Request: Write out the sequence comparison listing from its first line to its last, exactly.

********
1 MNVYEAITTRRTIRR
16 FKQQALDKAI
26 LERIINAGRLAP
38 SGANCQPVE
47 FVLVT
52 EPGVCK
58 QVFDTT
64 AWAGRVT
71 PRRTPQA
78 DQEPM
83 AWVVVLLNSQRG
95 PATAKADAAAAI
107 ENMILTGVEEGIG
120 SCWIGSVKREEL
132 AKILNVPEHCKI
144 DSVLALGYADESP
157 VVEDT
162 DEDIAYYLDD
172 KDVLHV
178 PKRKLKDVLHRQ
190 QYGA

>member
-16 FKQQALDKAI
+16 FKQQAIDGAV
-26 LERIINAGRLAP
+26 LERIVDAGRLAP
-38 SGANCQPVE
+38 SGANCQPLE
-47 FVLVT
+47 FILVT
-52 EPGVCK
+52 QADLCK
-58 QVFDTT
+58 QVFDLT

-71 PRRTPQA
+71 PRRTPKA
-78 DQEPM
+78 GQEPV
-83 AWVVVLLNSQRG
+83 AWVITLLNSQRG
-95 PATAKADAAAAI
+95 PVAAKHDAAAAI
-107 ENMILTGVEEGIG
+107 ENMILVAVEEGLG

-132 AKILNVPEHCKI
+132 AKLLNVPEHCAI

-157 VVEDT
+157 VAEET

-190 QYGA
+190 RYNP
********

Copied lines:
1 MNVYEAITTRRTIRR
16 FKQQALDKAI
26 LERIINAGRLAP
38 SGANCQPVE
47 FVLVT
52 EPGVCK
58 QVFDTT
64 AWAGRVT
71 PRRTPQA
78 DQEPM
83 AWVVVLLNSQRG
95 PATAKADAAAAI
107 ENMILTGVEEGIG
120 SCWIGSVKREEL
132 AKILNVPEHCKI
144 DSVLALGYADESP
157 VVEDT
162 DEDIAYYLDD
172 KDVLHV
178 PKRKLKDVLHRQ
190 QYGA

>member
-16 FKQQALDKAI
+16 FKQQAIDGAV
-26 LERIINAGRLAP
+26 LERIVDAGRLAP
-38 SGANCQPVE
+38 SGANCQPLE
-47 FVLVT
+47 FILVT
-52 EPGVCK
+52 QADLCK
-58 QVFDTT
+58 QVFDLT

-71 PRRTPQA
+71 PRRTPKA
-78 DQEPM
+78 GQEPV
-83 AWVVVLLNSQRG
+83 AWVITLLNSQRG
-95 PATAKADAAAAI
+95 PVAAKHDAAAAI
-107 ENMILTGVEEGIG
+107 ENMILVAVEEGLG

-132 AKILNVPEHCKI
+132 AKLLNVPEHCAI

-157 VVEDT
+157 VAEET

-190 QYGA
+190 RYNP